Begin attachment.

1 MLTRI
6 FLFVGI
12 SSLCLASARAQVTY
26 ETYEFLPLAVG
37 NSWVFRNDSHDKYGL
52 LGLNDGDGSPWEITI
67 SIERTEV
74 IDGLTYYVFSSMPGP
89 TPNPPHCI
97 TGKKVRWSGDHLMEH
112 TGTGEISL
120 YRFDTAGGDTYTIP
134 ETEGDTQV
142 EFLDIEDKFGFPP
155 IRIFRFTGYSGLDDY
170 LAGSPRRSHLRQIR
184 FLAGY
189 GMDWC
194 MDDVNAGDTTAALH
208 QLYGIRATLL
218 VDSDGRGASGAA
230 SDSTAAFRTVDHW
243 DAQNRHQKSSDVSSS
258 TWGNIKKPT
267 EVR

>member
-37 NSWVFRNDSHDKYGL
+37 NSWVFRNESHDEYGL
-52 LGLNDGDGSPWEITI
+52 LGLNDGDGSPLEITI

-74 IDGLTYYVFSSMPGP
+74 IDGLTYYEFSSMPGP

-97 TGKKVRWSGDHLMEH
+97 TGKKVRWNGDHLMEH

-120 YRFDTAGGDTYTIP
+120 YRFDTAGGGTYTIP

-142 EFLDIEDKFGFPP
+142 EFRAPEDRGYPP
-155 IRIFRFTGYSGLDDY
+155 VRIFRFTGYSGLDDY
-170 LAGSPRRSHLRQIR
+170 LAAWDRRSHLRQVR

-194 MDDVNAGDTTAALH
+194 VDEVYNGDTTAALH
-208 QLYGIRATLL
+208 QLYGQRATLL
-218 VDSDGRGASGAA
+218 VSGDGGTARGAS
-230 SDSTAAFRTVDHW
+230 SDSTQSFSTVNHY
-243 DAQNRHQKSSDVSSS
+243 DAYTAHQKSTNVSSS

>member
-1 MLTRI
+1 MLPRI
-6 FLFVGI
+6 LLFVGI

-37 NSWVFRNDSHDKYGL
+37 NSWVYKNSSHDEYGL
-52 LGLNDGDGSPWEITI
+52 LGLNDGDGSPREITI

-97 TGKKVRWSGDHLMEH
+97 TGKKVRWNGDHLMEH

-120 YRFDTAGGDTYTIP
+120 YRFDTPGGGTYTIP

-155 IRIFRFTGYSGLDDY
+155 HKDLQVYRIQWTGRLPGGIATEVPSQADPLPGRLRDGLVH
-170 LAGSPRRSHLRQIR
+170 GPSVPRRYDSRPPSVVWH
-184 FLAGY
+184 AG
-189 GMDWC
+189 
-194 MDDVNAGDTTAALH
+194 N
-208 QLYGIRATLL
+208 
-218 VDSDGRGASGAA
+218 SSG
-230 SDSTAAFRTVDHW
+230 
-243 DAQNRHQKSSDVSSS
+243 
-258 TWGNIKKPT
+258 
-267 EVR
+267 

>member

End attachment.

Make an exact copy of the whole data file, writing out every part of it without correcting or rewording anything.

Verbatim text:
1 MLTRI
6 FLFVGI
12 SSLCLASARAQVTY
26 ETYEFLPLAVG
37 NSWVFRNDSHDKYGL
52 LGLNDGDGSPWEITI
67 SIERTEV
74 IDGLTYYVFSSMPGP
89 TPNPPHCI
97 TGKKVRWSGDHLMEH
112 TGTGEISL
120 YRFDTAGGDTYTIP
134 ETEGDTQV
142 EFLDIEDKFGFPP
155 IRIFRFTGYSGLDDY
170 LAGSPRRSHLRQIR
184 FLAGY
189 GMDWC
194 MDDVNAGDTTAALH
208 QLYGIRATLL
218 VDSDGRGASGAA
230 SDSTAAFRTVDHW
243 DAQNRHQKSSDVSSS
258 TWGNIKKPT
267 EVR

>member
-37 NSWVFRNDSHDKYGL
+37 NSWVFRNESHDEYGL
-52 LGLNDGDGSPWEITI
+52 LGLNDGDGSPLEITI

-74 IDGLTYYVFSSMPGP
+74 IDGLTYYEFSSMPGP

-97 TGKKVRWSGDHLMEH
+97 TGKKVRWNGDHLMEH

-120 YRFDTAGGDTYTIP
+120 YRFDTAGGGTYTIP

-142 EFLDIEDKFGFPP
+142 EFRAPEDRGYPP
-155 IRIFRFTGYSGLDDY
+155 VRIFRFTGYSGLDDY
-170 LAGSPRRSHLRQIR
+170 LAAWDRRSHLRQVR

-194 MDDVNAGDTTAALH
+194 VDEVYNGDTTAALH
-208 QLYGIRATLL
+208 QLYGQRATLL
-218 VDSDGRGASGAA
+218 VSGDGGTARGAS
-230 SDSTAAFRTVDHW
+230 SDSTQSFSTVNHY
-243 DAQNRHQKSSDVSSS
+243 DAYTAHQKSTNVSSS

>member
-1 MLTRI
+1 MLPRI
-6 FLFVGI
+6 LLFVGI

-37 NSWVFRNDSHDKYGL
+37 NSWVYKNSSHDEYGL
-52 LGLNDGDGSPWEITI
+52 LGLNDGDGSPREITI

-97 TGKKVRWSGDHLMEH
+97 TGKKVRWNGDHLMEH

-120 YRFDTAGGDTYTIP
+120 YRFDTPGGGTYTIP

-155 IRIFRFTGYSGLDDY
+155 HKDLQVYRIQWTGRLPGGIATEVPSQADPLPGRLRDGLVH
-170 LAGSPRRSHLRQIR
+170 GPSVPRRYDSRPPSVVWH
-184 FLAGY
+184 AG
-189 GMDWC
+189 
-194 MDDVNAGDTTAALH
+194 N
-208 QLYGIRATLL
+208 
-218 VDSDGRGASGAA
+218 SSG
-230 SDSTAAFRTVDHW
+230 
-243 DAQNRHQKSSDVSSS
+243 
-258 TWGNIKKPT
+258 
-267 EVR
+267 

>member